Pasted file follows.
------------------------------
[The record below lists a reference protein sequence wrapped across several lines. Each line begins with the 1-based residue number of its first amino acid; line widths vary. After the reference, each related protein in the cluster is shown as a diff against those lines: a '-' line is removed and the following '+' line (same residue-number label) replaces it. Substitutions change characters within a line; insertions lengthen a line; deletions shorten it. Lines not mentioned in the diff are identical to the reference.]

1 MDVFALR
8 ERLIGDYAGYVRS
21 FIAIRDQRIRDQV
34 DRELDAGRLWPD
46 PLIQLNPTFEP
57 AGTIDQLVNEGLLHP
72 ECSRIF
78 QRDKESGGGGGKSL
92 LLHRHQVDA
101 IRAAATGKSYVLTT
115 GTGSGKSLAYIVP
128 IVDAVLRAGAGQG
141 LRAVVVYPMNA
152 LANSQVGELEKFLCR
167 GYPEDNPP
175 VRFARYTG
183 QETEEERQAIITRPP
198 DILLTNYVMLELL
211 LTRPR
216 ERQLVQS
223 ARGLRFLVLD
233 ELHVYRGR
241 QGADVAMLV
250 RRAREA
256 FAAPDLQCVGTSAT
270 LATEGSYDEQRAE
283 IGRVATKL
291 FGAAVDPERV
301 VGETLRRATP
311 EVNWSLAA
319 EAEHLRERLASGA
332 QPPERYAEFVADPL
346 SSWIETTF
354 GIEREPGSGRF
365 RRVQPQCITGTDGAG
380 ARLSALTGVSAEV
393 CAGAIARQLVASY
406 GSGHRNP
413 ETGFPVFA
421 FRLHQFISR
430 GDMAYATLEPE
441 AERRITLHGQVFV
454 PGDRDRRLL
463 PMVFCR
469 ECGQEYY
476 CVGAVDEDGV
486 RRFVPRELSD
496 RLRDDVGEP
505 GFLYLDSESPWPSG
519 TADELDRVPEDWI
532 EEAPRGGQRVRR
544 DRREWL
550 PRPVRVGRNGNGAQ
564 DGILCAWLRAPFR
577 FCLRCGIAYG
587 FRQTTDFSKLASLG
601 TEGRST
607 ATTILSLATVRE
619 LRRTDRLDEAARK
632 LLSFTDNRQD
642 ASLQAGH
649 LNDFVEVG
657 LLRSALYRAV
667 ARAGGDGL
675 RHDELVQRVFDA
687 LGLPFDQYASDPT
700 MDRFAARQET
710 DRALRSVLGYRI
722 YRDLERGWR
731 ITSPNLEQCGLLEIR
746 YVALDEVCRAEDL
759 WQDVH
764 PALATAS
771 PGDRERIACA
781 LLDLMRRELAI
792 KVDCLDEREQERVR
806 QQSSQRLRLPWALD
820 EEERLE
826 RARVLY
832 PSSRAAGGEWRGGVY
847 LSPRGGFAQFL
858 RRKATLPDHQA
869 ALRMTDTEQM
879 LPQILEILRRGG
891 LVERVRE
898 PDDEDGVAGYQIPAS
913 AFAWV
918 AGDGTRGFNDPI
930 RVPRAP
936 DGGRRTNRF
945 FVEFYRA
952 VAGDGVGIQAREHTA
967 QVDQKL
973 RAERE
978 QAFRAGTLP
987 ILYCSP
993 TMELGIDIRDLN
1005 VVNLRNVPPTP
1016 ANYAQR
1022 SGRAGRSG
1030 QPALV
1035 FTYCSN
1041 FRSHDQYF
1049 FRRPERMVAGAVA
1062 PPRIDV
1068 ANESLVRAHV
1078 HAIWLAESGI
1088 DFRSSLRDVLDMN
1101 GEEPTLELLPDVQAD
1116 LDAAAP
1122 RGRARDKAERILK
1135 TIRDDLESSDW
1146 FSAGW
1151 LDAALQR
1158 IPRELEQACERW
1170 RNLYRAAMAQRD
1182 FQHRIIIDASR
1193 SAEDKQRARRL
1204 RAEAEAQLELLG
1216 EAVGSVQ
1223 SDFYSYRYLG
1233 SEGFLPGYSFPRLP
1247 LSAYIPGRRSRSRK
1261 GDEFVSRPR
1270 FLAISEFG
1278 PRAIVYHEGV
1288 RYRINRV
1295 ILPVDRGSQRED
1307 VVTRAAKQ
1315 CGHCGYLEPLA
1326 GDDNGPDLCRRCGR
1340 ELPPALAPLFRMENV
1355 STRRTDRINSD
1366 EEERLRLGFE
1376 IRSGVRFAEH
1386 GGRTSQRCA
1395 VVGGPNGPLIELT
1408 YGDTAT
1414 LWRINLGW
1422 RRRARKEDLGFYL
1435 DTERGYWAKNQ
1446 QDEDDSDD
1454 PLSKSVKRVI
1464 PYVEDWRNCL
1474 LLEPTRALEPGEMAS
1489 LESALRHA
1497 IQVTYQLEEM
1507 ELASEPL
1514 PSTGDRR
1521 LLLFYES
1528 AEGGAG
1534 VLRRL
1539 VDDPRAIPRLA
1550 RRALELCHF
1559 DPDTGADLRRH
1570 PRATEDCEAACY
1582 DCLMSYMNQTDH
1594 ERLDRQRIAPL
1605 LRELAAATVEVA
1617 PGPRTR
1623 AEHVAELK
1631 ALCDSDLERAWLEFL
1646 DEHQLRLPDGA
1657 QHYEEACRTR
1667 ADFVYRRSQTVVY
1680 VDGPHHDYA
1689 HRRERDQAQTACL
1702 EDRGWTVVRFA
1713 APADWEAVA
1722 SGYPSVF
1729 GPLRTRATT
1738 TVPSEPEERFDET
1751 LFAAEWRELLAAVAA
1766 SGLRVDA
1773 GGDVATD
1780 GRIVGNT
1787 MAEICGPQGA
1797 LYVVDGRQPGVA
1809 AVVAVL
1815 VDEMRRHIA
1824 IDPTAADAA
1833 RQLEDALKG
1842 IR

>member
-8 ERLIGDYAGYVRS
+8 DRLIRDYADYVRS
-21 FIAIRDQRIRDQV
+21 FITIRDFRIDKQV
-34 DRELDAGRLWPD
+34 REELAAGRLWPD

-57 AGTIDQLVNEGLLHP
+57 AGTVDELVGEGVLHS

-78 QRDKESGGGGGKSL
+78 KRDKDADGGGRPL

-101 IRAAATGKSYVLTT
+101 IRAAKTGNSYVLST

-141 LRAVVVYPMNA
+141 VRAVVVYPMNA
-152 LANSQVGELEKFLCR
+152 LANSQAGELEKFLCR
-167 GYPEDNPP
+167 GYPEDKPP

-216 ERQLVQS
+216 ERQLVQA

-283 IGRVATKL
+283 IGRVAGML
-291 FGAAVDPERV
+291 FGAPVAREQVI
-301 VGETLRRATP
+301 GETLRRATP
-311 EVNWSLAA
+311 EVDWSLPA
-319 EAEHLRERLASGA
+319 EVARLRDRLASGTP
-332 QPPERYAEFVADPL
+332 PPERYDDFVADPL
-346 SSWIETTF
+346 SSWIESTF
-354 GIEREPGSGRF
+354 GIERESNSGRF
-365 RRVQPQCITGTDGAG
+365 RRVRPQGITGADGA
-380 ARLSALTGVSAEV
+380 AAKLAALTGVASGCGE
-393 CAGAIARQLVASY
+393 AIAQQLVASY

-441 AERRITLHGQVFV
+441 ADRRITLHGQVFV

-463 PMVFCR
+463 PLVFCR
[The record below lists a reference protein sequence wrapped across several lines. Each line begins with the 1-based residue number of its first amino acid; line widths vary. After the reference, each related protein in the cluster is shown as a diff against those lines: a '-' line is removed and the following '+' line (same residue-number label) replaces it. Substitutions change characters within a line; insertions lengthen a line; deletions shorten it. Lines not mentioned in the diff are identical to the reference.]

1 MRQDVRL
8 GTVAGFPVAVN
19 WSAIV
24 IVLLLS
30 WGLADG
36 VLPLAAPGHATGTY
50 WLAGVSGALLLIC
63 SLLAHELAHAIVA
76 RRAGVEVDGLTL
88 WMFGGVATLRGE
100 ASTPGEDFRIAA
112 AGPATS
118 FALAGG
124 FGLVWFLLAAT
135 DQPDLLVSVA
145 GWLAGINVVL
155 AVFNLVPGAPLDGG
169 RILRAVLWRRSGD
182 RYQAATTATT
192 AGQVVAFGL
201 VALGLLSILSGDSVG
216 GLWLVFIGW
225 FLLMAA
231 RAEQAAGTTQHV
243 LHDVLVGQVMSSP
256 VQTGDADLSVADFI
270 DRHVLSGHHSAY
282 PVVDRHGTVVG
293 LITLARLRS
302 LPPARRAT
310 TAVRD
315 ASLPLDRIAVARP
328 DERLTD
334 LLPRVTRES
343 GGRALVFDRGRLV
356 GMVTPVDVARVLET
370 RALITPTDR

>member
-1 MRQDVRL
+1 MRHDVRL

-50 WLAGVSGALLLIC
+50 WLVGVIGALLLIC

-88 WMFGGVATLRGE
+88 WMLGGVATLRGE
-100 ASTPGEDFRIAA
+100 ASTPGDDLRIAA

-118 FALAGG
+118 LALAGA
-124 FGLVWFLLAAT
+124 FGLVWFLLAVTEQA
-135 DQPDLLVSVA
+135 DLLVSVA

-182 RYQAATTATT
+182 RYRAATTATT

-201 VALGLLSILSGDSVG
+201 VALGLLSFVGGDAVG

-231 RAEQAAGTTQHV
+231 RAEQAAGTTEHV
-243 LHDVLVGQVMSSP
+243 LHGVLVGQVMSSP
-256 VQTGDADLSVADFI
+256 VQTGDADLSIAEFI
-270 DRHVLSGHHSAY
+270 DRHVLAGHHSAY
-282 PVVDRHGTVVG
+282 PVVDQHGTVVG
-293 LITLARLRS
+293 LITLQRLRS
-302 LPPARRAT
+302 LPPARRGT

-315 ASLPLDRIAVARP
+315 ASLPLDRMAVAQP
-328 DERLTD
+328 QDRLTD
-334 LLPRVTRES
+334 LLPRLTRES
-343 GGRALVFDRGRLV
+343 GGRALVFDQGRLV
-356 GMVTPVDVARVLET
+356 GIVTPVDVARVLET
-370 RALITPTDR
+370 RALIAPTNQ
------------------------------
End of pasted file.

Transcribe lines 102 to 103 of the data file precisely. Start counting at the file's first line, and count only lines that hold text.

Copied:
1030 QPALV
1035 FTYCSN